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Huntsville Firefighters Serve

Huntsville+Fire+Fighter%2C+Donnie+Smith+takes+supplies+to+fellow+fire+fighters+during+a+traffic+accident.+%E2%80%9CWith+all+the+training+and+school%2C+it+is+very+rewarding+when+you+get+to+become+a+firefighter%2C%E2%80%9D+said+Smith.%0A%0A%0A
Huntsville Fire Fighter, Donnie Smith takes supplies to fellow fire fighters during a traffic accident. “With all the training and school, it is very rewarding when you get to become a firefighter,” said Smith.

Huntsville Fire Fighter, Donnie Smith takes supplies to fellow fire fighters during a traffic accident. “With all the training and school, it is very rewarding when you get to become a firefighter,” said Smith.

Peyton Carranza

Peyton Carranza

Huntsville Fire Fighter, Donnie Smith takes supplies to fellow fire fighters during a traffic accident. “With all the training and school, it is very rewarding when you get to become a firefighter,” said Smith.

Peyton Carranza

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   Many people don’t think about it, but firefighters play a vital role in the lives of many living in Huntsville. Donnie Smith is a firefighter in Huntsville at station 2, and has been serving for a little over a year now. “With all the training and school, it is very rewarding when you get to become a firefighter,” said Smith.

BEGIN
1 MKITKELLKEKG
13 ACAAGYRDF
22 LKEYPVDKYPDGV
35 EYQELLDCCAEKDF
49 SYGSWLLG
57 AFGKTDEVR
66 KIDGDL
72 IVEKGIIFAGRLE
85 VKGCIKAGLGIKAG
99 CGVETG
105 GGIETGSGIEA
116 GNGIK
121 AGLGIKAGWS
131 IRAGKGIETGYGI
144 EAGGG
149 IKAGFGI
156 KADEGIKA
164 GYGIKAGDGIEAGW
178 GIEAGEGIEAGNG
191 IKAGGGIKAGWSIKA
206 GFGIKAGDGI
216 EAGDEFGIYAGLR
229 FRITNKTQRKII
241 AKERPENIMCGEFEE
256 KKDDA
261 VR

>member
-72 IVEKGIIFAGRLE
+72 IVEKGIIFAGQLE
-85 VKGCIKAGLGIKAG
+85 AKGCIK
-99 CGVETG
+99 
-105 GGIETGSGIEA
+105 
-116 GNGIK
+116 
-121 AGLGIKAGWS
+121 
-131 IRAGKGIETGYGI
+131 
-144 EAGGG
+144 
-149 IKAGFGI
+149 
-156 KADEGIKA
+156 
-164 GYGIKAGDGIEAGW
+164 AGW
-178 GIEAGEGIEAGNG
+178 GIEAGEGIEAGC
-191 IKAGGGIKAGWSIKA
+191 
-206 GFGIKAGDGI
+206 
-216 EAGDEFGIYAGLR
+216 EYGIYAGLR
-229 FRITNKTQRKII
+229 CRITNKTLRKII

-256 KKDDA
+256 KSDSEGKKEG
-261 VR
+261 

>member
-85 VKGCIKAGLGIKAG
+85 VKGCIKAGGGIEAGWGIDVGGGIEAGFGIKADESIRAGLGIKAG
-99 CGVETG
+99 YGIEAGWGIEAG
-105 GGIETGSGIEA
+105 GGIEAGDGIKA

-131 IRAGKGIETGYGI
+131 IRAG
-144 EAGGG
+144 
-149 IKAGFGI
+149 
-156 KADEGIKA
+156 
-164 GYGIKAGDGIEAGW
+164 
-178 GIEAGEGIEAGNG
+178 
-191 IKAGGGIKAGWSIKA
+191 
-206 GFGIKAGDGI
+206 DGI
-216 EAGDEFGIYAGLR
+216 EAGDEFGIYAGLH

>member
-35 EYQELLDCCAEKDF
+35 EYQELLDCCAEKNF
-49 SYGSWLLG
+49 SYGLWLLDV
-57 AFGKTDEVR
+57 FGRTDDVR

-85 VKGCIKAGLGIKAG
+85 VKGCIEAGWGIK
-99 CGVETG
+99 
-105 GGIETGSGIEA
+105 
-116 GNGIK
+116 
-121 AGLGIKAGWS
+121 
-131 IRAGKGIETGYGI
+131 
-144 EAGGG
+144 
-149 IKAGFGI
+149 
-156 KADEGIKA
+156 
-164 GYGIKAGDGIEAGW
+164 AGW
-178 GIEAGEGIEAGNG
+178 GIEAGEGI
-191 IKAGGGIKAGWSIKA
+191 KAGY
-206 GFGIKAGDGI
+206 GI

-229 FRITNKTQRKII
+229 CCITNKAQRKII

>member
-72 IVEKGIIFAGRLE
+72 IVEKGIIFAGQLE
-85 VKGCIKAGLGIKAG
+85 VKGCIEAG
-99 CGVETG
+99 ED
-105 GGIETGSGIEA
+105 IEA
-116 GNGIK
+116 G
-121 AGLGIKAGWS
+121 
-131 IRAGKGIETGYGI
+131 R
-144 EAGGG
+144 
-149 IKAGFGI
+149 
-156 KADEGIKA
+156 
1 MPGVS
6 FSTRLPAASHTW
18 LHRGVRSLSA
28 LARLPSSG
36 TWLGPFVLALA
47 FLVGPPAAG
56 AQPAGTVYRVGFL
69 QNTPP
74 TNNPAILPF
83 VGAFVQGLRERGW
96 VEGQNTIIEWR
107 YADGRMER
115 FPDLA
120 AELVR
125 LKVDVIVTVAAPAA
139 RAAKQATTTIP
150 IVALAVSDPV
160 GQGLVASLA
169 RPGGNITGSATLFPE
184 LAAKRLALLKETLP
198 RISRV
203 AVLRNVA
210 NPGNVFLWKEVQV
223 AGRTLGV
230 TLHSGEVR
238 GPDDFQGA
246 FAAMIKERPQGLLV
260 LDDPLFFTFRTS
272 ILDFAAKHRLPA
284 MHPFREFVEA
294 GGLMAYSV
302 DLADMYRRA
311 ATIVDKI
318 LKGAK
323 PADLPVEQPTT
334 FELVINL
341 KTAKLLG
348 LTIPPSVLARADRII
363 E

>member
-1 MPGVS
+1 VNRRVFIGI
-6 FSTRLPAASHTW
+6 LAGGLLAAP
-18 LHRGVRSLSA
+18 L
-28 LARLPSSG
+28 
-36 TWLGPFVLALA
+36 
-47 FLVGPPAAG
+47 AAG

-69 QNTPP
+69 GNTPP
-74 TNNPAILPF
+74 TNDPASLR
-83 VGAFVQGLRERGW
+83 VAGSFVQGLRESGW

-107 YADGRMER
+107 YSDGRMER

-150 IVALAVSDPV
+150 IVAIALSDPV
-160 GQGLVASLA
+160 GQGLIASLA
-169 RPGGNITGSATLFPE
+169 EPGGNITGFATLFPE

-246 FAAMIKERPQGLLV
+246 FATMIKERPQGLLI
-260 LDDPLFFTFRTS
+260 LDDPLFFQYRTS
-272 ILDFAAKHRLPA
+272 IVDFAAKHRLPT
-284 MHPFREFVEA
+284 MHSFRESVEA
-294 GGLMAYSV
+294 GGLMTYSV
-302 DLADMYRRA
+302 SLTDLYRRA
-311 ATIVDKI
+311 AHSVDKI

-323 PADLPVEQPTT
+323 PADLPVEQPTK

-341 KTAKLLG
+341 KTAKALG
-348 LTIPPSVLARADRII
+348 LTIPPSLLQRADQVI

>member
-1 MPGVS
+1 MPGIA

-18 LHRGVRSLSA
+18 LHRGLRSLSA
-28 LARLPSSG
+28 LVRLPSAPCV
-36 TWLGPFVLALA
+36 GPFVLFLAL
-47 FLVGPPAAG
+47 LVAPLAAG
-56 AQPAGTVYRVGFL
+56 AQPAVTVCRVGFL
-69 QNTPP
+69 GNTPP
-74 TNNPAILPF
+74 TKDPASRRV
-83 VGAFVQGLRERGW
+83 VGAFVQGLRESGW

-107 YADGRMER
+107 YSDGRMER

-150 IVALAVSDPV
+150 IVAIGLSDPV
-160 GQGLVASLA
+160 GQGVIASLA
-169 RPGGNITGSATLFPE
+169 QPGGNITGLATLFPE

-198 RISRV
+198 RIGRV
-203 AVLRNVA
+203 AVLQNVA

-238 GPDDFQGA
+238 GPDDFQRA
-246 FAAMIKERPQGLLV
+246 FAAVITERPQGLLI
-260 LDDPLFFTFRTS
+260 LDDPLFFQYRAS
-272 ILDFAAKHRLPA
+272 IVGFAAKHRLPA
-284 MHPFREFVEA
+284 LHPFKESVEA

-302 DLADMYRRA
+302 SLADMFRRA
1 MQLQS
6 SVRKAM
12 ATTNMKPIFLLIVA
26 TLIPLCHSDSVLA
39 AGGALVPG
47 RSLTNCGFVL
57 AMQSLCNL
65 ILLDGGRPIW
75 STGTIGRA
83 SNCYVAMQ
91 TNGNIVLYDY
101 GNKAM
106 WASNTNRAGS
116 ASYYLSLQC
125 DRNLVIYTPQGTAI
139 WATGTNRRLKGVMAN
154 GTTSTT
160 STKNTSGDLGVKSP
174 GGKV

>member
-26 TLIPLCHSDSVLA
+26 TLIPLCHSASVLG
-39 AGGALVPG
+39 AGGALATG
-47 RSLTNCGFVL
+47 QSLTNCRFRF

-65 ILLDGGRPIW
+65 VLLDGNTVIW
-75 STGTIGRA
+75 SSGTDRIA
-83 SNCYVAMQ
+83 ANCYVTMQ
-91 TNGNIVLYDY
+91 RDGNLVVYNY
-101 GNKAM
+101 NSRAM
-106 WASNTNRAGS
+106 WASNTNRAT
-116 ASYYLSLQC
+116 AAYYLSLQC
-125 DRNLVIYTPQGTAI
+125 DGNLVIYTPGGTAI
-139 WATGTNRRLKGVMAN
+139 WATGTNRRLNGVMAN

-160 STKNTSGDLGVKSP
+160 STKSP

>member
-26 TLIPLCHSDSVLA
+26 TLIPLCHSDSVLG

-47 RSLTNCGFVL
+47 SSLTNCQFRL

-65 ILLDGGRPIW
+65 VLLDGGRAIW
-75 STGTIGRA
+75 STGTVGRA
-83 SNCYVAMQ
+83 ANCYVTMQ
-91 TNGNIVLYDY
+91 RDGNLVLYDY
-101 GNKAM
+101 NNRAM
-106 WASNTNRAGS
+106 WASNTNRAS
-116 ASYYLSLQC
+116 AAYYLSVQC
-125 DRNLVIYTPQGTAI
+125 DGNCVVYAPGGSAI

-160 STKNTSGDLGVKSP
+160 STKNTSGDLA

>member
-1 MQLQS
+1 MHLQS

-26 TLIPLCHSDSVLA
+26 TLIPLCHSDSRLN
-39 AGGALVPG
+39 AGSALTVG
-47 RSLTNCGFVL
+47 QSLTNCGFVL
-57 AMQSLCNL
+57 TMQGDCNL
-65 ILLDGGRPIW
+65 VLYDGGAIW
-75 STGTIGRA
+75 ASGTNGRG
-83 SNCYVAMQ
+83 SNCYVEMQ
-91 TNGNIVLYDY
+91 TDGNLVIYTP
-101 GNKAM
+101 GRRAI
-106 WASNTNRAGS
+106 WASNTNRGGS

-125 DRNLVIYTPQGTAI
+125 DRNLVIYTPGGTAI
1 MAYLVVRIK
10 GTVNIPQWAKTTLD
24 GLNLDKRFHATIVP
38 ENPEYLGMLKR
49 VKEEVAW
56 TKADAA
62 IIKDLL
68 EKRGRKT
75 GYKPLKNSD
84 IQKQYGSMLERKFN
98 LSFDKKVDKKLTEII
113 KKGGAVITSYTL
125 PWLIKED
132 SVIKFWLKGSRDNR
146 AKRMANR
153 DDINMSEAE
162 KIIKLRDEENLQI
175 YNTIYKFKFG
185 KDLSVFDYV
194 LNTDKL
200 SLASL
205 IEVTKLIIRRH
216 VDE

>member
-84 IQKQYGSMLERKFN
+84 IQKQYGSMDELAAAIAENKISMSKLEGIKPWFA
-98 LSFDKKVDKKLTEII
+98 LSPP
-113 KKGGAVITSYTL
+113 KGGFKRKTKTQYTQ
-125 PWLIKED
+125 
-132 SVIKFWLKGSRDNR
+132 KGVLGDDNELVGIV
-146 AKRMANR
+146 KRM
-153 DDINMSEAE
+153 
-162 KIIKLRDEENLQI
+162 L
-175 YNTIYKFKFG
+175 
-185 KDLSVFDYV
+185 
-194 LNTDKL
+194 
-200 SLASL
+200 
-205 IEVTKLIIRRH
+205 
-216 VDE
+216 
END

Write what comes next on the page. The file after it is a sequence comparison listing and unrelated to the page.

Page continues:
To be a firefighter, it takes more skill and knowledge than some may realize. The job does not only center around fighting fires, but there is also so much more humanity that is involved in this line of work. Many firefighters can recall their first accident call from memory.

      “It was a motor vehicle accident. It was a big adrenaline rush,” said Smith.

Being a  first responder is a hard job to do, but with that comes some good times as well. Even with difficult calls, they still enjoy heart warming opportunities, and sometimes they even get calls that are way out of the ordinary.

    “We had a kitten stuck in a drain pipe under a concrete driveway, and we literally wound up cutting the concrete drive to get to the pipe. We cut the pipe close to the kitten and it crawled to us,” said Smith.

The job comes with a lot of responsibilities, and that means that it takes a certain type of mindset to be able to get through the tough jobs that they sometimes have to endure.

    “Learning how to keep mindset that it’s just a job, in other words, not taking work home with you, and knowing I didn’t put those people in that position I’m just there to help was important,” said Smith.

Smith works 24 hours and is off for 72 hours. Being able to work with his fellow firefighters under stressful conditions requires a special type of relationship. When they aren’t fighting fires, working accidents, or saving kittens, they build relationships by doing small things like playing basketball.

       “Start young don’t quit. It’s a lot of work, but it’s very rewarding,” said Smith.

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